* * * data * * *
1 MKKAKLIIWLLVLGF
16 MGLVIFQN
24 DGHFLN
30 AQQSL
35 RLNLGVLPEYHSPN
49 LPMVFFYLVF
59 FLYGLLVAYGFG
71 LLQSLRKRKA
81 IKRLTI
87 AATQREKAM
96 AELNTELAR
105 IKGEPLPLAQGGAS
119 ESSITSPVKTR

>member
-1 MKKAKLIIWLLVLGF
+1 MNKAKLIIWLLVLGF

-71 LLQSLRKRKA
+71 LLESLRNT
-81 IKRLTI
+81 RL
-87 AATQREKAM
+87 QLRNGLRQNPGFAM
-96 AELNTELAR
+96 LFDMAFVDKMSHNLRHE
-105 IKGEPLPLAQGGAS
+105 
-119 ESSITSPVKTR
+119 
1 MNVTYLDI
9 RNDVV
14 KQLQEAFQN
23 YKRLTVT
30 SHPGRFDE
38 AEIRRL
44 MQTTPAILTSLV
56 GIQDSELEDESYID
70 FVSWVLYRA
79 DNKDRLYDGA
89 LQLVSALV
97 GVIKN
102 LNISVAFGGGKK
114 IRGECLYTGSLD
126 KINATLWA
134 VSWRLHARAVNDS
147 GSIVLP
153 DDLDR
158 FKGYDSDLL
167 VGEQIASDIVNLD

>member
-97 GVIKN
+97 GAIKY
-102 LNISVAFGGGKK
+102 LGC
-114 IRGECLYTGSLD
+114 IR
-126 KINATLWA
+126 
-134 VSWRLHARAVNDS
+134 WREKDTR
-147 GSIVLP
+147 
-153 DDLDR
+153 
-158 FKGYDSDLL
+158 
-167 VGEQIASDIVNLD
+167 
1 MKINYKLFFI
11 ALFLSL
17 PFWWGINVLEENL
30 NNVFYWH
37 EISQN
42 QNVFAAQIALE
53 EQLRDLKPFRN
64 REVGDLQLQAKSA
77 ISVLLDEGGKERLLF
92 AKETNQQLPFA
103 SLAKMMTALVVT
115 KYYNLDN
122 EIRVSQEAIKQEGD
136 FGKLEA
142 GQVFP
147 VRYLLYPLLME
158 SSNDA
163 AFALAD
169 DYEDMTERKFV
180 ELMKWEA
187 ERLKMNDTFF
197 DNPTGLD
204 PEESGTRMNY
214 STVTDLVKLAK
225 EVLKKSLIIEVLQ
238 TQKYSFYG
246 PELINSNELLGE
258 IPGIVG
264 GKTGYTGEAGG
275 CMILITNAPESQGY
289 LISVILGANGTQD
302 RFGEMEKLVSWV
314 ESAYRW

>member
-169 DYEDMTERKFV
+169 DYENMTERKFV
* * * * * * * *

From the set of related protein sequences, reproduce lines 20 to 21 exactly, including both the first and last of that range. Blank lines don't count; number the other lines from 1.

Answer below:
+81 RL
-87 AATQREKAM